My poor brain is struggling to know what to do with itself since finishing the PAR draft and this does kind of remind me of how you suddenly have time on hands when you come out of a relationship. I find myself sitting around going “what did I used to think about while weeding?” and “what did I used to do on the train?”.
Of course the writing daemon is perched on the back of the couch, grinning. He’s already got story work lined up for the brain. In fact he sent me off to look at where the three novellas were at pre-Dec 2016 and together we’ve decided they are in much better shape than we thought they were!
I have no personal experience of war, but every time I hear “age shall not weary them” it touches me. There’s something haunting about the lines and their being followed by the Last Post.
The Ode of Remembrance draws from a longer First World War poem called For the Fallen, by Laurence Binyon and, while often you only hear the 4th stanza, I like it when you hear the 3rd and 4th:
They went with songs to the battle, they were young.
Straight of limb, true of eye, steady and aglow.
They were staunch to the end against odds uncounted,
They fell with their faces to the foe.
They shall grow not old, as we that are left grow old:
Age shall not weary them, nor the years condemn.
At the going down of the sun and in the morning,
We will remember them.
Last book club was fun for all of us chatting previous and about up coming travel plans and the fact we’d all had a bit of a chuckle from the book, which was Good Omens by Terry Pratchett and Neil Gaiman. I have to say it struck me as typically Prachett; quirky and absurd with a dash of surreal.
What caught my writer’s eye though, was the point in the text at which a crazy number of strands suddenly converged into one narrative. Up until then it was either intriguing or annoying depending on how you react as a reader to the constant and isolated introduction of new characters!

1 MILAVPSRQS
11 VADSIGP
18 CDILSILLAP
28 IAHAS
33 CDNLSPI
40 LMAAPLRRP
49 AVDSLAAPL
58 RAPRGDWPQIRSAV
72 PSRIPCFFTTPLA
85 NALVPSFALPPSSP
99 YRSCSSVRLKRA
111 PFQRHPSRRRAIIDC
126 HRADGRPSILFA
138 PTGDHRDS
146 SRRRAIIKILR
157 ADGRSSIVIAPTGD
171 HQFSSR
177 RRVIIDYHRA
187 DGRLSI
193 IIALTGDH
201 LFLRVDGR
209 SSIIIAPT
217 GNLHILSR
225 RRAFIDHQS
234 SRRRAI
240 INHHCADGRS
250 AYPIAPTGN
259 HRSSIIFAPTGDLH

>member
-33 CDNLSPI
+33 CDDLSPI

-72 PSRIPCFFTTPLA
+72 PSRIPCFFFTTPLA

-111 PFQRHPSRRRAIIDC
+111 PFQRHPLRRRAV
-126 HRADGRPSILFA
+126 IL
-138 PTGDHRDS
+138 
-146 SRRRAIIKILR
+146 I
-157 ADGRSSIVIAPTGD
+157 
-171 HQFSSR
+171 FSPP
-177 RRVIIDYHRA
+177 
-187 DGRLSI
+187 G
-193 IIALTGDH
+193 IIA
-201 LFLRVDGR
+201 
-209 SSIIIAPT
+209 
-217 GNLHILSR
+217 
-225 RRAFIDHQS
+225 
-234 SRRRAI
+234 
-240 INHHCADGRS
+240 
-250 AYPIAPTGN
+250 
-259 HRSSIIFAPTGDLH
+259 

The bookclubbers were a bit divided depending on whether they’d made it past that point or not, and not everyone found it as funny as I did. Though they did all have a laugh at me as I retold the scene where a big, nasty hell-hound turns into a tiny, jack russell type dog, complete with inside-out ear and chuckled a lot.
Woot! PAR’s 1st draft is done! Got to the end last night and it felt goooood.
I’m also finding it bit cool that what felt like a 120K story idea came in at 110K. Close! (We won’t mention the thousands that didn’t make the cut.) I’m guessing it’ll get bigger in the 2nd draft because – as always – there are a couple of spots that don’t have nearly enough setting. Still, the fact this is a good first draft and not a scratch draft or a draft zero has me a-smiling!
Weirdly, I enjoyed this one right to the end. Yes there were the odd tricky bits and holes to be stepped in, but I was even a little sad today as my brain had no excuse to be in that world. I suspect my protag will be glad it’s over though… my goodness did I do nasty things to the poor guy.